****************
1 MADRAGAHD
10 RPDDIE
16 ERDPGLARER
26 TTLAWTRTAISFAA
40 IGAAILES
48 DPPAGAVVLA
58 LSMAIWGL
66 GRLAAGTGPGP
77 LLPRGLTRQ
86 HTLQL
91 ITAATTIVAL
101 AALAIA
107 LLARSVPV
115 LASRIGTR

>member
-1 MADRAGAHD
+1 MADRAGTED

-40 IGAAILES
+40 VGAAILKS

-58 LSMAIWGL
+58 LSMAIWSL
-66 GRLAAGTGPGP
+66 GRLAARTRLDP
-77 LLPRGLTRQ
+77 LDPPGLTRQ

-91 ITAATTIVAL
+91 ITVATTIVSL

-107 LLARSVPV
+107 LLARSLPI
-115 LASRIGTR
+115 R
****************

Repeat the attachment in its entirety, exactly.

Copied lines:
1 MADRAGAHD
10 RPDDIE
16 ERDPGLARER
26 TTLAWTRTAISFAA
40 IGAAILES
48 DPPAGAVVLA
58 LSMAIWGL
66 GRLAAGTGPGP
77 LLPRGLTRQ
86 HTLQL
91 ITAATTIVAL
101 AALAIA
107 LLARSVPV
115 LASRIGTR

>member
-1 MADRAGAHD
+1 MADRAGTED

-40 IGAAILES
+40 VGAAILKS

-58 LSMAIWGL
+58 LSMAIWSL
-66 GRLAAGTGPGP
+66 GRLAARTRLDP
-77 LLPRGLTRQ
+77 LDPPGLTRQ

-91 ITAATTIVAL
+91 ITVATTIVSL

-107 LLARSVPV
+107 LLARSLPI
-115 LASRIGTR
+115 R